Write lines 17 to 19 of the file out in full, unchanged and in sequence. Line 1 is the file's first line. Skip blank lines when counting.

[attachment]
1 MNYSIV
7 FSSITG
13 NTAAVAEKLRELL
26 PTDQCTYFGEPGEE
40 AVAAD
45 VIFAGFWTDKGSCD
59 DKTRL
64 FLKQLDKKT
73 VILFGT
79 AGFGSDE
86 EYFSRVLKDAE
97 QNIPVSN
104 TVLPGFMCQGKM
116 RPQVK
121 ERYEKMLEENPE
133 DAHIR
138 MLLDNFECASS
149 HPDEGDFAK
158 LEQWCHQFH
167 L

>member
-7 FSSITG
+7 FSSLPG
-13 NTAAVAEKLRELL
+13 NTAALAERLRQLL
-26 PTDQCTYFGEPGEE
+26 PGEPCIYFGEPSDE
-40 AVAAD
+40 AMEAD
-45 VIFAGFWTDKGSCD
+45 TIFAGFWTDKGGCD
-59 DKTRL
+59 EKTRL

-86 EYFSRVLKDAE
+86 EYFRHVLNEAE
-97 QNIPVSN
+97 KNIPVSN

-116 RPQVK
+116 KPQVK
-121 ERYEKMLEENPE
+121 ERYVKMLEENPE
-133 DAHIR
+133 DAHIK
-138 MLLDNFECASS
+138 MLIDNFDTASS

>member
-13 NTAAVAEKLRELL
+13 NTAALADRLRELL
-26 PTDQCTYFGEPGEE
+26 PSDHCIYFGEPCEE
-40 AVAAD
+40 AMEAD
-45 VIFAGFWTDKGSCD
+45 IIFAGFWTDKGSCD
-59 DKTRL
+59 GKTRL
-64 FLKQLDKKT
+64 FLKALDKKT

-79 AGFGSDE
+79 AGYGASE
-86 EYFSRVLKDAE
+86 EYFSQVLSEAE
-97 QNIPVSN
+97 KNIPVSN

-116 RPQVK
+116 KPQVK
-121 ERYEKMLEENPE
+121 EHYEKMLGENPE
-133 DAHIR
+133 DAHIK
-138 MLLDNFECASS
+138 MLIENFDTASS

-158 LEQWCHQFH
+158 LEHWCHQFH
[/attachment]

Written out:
138 MLLDNFECASS
149 HPDEGDFAK
158 LEQWCHQFH